Port of NY & NJ сonfirms сapability to handle larger vessels
On June 7, officials at the Port Authority of New York and New Jersey confirmed that the Port of New York and New Jersey will be able to handle 14,000 TEU vessels toward the end of 2017.
The planned completion of the 50-foot Harbor Deepening Project later this summer and the anticipated completion of the navigational clearance project at the Bayonne Bridge late next year were cited as proof that the port will find itself prepared to handle new, larger classes of cargo ships within its previously stated time frame.
Officials also pointed out that the Port Authority of New York and New Jersey and its marine terminal operators have invested billions of dollars in infrastructure and equipment over the past decade to maintain the Port of New York and New Jersey as the premier US East Coast gateway for trade.
Specifically, port officials noted errors in a recent article published by the Journal of Commerce on June 4, 2016, titled “NY-NJ turning basin’s ability to handle mega ships in question.” They pointed to assurances by The Sandy Hook Pilots Association that the Port of New York and New Jersey can handle 14,000 TEU transits safely. They also noted that Journal of Commerce article questions a turning basin that doesn’t exist and confuses the objective of the Army Corps of Engineers General Reevaluation Study with a state of the art navigational simulation that is being conducted at the Maritime Institute of Technology and Graduate Studies (MITAGS).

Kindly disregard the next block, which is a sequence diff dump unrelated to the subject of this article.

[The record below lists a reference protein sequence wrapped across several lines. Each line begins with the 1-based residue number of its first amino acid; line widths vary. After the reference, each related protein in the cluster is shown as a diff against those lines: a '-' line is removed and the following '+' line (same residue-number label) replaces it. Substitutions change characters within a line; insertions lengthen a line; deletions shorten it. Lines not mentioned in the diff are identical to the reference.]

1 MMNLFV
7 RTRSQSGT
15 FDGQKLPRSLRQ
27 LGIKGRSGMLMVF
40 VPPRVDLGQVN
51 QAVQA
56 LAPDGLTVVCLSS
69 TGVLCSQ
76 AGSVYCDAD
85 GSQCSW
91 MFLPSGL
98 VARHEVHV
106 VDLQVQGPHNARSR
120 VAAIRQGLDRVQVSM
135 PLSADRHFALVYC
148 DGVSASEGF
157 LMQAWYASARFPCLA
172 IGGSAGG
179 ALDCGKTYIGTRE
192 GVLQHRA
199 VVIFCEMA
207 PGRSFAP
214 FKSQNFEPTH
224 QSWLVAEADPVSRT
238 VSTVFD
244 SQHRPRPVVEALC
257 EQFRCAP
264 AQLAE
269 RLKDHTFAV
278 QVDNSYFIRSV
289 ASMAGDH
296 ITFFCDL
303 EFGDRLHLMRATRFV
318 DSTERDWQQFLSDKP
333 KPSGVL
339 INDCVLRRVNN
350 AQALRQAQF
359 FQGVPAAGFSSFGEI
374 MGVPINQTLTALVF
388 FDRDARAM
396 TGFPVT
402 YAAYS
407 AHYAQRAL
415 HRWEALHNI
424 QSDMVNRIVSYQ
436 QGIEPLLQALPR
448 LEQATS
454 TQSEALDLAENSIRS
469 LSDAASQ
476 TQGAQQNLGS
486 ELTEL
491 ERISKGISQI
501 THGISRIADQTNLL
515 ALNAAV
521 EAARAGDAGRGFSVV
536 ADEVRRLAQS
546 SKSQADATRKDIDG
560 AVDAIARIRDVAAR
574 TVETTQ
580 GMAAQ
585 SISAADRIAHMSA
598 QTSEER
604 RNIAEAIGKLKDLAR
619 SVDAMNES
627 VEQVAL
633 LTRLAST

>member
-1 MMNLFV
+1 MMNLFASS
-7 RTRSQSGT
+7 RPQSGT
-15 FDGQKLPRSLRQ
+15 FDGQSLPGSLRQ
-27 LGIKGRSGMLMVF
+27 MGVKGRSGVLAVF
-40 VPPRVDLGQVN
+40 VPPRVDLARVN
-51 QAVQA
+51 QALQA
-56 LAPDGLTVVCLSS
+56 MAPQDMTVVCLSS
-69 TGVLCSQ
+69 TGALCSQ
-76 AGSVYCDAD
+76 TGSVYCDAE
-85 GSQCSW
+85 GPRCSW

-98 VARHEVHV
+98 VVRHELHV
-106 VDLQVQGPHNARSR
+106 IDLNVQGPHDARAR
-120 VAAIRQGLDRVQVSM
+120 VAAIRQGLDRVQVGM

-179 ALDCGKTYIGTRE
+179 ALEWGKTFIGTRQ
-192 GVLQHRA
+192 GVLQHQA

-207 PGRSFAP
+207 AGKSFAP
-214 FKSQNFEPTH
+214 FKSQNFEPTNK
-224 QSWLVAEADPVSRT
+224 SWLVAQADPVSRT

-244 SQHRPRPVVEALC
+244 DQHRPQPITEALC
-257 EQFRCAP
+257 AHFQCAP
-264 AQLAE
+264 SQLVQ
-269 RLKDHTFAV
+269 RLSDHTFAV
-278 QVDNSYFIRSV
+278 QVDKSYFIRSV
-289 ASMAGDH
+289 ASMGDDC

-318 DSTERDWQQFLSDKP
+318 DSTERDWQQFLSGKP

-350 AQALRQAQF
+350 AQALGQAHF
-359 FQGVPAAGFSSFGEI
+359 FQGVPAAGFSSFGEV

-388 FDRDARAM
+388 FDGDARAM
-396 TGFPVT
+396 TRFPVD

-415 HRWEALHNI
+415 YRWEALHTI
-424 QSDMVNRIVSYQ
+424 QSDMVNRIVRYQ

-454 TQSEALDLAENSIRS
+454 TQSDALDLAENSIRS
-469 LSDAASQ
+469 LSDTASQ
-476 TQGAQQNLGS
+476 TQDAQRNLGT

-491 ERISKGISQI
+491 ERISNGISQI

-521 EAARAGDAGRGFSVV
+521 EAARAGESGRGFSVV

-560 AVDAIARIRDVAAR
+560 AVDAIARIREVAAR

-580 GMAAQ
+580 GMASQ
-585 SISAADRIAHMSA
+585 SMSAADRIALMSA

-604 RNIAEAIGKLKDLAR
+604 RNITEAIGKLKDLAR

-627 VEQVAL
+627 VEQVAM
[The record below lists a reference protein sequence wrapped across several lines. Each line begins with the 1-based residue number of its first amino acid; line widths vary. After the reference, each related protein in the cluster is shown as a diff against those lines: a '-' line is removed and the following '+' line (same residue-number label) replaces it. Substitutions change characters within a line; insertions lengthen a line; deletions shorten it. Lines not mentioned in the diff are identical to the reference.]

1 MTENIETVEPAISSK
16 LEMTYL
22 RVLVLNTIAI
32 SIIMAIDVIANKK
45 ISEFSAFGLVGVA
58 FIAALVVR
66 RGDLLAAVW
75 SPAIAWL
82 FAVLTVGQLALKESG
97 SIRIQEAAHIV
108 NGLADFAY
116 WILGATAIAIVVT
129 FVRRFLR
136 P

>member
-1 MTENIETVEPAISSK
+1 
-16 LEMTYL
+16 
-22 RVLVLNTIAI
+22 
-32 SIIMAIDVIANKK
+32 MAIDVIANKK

Campbell went on to note that the Reevaluation Study will take a couple of years to complete and will not impact current operational plans, but rather inform future investment needs at the port.
The simulation on the other hand is being conducted to ensure that port pilots identify and perfect best practices for safely handling 14,000 TEU vessels and to provide this training to all harbor and bar pilots. The simulation could also reveal necessary operational parameters such as the number of tugs required to assist a vessel or specific sailing times that must be observed in order to precede slack water conditions.